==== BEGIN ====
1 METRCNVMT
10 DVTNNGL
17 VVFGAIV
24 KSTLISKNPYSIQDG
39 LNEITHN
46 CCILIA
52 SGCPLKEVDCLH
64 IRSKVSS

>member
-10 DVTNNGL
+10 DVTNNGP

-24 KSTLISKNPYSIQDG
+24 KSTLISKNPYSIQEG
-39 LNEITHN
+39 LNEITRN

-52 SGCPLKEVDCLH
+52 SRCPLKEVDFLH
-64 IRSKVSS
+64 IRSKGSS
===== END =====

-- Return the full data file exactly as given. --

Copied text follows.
1 METRCNVMT
10 DVTNNGL
17 VVFGAIV
24 KSTLISKNPYSIQDG
39 LNEITHN
46 CCILIA
52 SGCPLKEVDCLH
64 IRSKVSS

>member
-10 DVTNNGL
+10 DVTNNGP

-24 KSTLISKNPYSIQDG
+24 KSTLISKNPYSIQEG
-39 LNEITHN
+39 LNEITRN

-52 SGCPLKEVDCLH
+52 SRCPLKEVDFLH
-64 IRSKVSS
+64 IRSKGSS